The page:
Can Refactoring Grow Out of Control?

In a recent talk on architecture and agile development, Philippe Kruchten told his listeners that refactoring can grow out of control when people decide not to do up-front design and instead decide to let the "architecture grow with the code", as many agile software developers like to see it.

Let me repeat his (real-life) example:

Agile Development by the Book
On one big project, where Philippe got involved in, the teams were doing agile development by the book: one-week iterations, daily stand-up meetings, iteration planning with user stories, retrospectives, and regular refactoring to change and improve the design of the code. However, despite the fact that the teams were doing just about everything that the agile gods have prescribed, one problem just got bigger and bigger:

The time needed to do refactoring grew with the size of the code.

It appeared that, while the code base grew over time, so did the time needed to refactor the code to accommodate new features. Apparently, the teams were unable to stabilize the architecture. Halfway through the project the iterations had to be lengthened to three weeks just to be able to finish refactorings. And in the end the project simply ground to a complete stop.

What went wrong there?

Should We Not Grow Architecture with the Code?
Philippe Kruchten's interpretation was that it is not enough just to do refactoring and let "the architecture grow with the code". He told us that some work in up-front architectural features is essential. He does not believe you can go on by just adapting all the time. Philippe says that the principle of deferring decisions does not hold true in every case. You also have to anticipate, or else in the end you will spend much of your time reworking everything.

However, my own interpretation is a little different. (This might not be a surprise to my regular readers, as I rarely seem to agree with any of the experts. I can't help it. It's just a gift, I'm sure.) I believe that, most of the time, people simply use the wrong approach to the idea of "deferring decisions". Let me give you an example:

How to Defer Decisions
When I'm building a new application, I will have to decide whether my application is going to be multilingual or not. However, it may be better for me to defer that decision. But if I do, then what shall I do with all those form labels, button texts and abusive error messages that I need to put into my code now? I believe the wrong approach in this case is to simply use static strings all over my code base. Because if I do, I will not seriously have deferred the decision. I will have (unconsciously) favored one outcome of the deferred decision over the other. Because I can be certain that it's going to take a lot of effort to refactor my code later, when the decision finally falls to make the application multilingual. In fact, chances are that it will be too costly to change later, and I will have painted myself into a corner.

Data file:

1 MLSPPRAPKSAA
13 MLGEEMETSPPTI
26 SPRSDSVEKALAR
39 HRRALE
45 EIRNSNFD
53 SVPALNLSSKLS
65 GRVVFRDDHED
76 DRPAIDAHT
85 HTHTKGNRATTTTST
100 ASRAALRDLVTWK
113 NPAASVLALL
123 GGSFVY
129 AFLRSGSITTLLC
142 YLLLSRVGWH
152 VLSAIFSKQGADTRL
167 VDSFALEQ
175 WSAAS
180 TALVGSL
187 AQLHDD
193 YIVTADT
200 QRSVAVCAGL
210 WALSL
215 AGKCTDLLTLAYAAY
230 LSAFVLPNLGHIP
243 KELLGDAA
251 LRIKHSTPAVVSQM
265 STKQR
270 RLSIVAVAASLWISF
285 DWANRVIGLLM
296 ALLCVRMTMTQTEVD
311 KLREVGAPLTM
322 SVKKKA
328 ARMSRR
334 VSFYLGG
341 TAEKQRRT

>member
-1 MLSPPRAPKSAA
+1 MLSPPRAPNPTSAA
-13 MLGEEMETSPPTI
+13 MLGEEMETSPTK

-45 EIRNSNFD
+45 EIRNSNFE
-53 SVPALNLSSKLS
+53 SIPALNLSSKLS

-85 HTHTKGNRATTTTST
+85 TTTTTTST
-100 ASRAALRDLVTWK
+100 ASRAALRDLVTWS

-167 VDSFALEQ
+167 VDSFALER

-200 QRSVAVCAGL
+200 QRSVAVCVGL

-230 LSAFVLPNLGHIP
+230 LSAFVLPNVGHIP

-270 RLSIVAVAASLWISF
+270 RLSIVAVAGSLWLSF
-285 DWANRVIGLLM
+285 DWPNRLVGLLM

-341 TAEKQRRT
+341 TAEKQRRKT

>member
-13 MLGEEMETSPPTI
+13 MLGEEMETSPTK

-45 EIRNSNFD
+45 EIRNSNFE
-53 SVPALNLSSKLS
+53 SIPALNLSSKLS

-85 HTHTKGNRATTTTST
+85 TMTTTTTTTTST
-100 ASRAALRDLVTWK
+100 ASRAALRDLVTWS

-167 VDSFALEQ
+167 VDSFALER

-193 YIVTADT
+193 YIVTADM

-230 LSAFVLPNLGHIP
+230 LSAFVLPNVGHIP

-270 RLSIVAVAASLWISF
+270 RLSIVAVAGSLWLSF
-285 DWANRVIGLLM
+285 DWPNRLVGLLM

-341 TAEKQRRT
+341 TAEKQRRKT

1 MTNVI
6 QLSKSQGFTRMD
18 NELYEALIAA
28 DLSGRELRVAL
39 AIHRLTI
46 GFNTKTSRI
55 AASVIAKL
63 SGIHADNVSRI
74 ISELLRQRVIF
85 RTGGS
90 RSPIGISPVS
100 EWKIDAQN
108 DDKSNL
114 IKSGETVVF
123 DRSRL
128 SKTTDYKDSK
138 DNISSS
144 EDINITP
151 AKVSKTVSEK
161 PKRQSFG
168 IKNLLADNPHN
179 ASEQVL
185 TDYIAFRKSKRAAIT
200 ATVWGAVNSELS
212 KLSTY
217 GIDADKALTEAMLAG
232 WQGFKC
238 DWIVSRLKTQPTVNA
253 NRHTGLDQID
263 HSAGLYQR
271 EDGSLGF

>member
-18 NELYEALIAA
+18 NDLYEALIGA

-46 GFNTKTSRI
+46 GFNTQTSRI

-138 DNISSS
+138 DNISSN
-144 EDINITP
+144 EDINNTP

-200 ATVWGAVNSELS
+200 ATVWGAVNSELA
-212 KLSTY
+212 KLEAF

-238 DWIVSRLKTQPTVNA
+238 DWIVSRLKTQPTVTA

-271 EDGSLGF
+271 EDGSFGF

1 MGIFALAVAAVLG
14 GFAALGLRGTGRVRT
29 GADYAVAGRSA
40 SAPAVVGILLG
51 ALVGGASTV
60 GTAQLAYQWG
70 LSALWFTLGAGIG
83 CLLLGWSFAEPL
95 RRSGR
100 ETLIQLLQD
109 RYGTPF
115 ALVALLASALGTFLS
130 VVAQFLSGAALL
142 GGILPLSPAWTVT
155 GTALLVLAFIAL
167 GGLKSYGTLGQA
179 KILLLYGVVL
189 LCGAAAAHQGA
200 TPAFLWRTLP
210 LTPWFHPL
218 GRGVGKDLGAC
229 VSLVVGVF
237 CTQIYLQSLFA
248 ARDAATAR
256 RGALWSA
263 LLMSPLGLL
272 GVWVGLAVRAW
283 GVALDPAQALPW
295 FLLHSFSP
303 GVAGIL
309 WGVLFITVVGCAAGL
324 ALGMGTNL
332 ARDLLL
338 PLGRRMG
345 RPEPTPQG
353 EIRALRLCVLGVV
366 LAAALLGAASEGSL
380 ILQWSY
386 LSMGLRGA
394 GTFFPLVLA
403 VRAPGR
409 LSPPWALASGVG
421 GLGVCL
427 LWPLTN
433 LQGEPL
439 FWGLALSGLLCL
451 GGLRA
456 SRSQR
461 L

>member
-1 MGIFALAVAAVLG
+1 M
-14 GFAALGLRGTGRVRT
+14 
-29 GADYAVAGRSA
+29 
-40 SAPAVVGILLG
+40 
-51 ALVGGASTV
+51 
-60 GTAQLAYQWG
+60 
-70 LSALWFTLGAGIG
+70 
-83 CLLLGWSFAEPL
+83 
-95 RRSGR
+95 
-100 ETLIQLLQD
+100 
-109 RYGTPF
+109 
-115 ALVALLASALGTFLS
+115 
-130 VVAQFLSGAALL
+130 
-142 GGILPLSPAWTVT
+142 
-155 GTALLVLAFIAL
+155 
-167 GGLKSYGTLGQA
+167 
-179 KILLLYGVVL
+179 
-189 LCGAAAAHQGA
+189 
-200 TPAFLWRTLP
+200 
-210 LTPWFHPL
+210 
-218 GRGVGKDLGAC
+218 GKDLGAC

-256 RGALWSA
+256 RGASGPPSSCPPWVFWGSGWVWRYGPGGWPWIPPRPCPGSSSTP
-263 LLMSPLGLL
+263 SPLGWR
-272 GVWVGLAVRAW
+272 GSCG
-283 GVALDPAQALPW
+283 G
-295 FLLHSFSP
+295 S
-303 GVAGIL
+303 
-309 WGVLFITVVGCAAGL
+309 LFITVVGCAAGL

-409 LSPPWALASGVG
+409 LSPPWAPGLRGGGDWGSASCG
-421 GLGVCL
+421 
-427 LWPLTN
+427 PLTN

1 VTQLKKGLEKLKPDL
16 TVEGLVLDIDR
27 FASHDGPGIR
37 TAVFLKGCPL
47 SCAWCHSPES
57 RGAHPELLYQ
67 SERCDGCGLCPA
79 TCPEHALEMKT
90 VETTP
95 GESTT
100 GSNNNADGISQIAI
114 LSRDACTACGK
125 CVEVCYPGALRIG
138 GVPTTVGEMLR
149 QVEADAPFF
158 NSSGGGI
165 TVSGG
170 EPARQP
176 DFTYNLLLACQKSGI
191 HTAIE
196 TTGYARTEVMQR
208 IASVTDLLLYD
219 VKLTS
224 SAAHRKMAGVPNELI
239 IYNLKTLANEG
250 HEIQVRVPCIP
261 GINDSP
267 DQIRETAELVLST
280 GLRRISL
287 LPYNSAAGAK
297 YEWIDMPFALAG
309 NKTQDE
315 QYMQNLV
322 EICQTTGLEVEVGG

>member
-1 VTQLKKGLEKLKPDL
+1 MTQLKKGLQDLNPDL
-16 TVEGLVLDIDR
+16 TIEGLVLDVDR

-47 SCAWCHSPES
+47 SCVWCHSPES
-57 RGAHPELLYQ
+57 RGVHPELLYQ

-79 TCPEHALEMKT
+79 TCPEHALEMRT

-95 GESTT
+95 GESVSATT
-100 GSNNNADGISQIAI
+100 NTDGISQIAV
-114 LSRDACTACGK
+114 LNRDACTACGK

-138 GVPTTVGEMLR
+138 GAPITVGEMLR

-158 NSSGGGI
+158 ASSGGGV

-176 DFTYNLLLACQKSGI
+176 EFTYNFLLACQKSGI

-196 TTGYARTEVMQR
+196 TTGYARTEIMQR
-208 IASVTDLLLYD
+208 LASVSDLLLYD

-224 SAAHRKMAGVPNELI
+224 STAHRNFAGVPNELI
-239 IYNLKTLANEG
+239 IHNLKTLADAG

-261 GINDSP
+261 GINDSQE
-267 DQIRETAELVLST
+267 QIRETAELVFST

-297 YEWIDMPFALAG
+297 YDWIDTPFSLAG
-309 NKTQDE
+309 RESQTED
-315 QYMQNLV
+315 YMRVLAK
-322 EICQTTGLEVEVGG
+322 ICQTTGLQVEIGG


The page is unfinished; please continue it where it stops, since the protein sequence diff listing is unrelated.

To properly defer a decision requires you to (consciously) keep all options open.

What you could do in such a situation is to create a simple factory method that provides strings to the entire application. All button texts, form labels, page titles and silly easter eggs will get their strings from that simple function. Of course, it would still be a single-language static-string solution. The implementation might be one huge ugly motherf*** of a switch statement concealing 10,000 strings! But at least it would be an easy monster to refactor later on in the project.

Philippe explained that…

"Architecture is any binding decision in your code that is hard to change later on."

To that I would like to add…

"The choice not to plan for a deferred decision, is also an architectural decision."

Deferred Decisions vs. Architectural Decisions
I don't know the details of the big project that Philippe was referring to. But I wouldn't be surprised to learn that most of their ever-growing refactorings were a result of not properly applying the principle of deferring decisions. Choosing not to hide the details of string construction from the rest of the code is an architectural decision, that will make it hard for you to switch to multiple languages later on. Choosing not to hide the intricacies of the data layer is also a decision. It will make it almost impossible to add versioning to the data later. And choosing not to hide the implementation of user notifications will mean that a switch from email to SMS or paging is also going to be a lot of work.

The choice not to safeguard your code against the outcome of deferred decisions is an architectural decision in itself. What's interesting is whether you're making those decisions consciously or not!

It Takes a Decision to Defer a Decision
So you see, I agree with Philippe that refactoring in itself is not enough. You have to anticipate and make conscious architectural decisions to let refactoring work for you. But I don't agree with Philippe that "growing the architecture with the code" is somehow not enough. Sure it can be enough.

The problem is not lack of up-front design. It is lack of planning for deferred decisions.

If you understand how to keep your options open, and make the necessary architectural decisions consciously, then I think all should be fine!

Afterword: I just got an email from Philippe Kruchten himself. According to Philippe we're actually "in furious agreement". But I worked on this bloody post for at least two hours, so I'm definately not going to delete it…

Subscribe to this blog with a reader or by email!

Latest, greatest and favoritest posts:
Architects vs. Agilists (1 – 1)
Top 20 Best Agile Development Books, Ever
The Virtue of Junk Code

Related Posts
free book
“How to Change the World”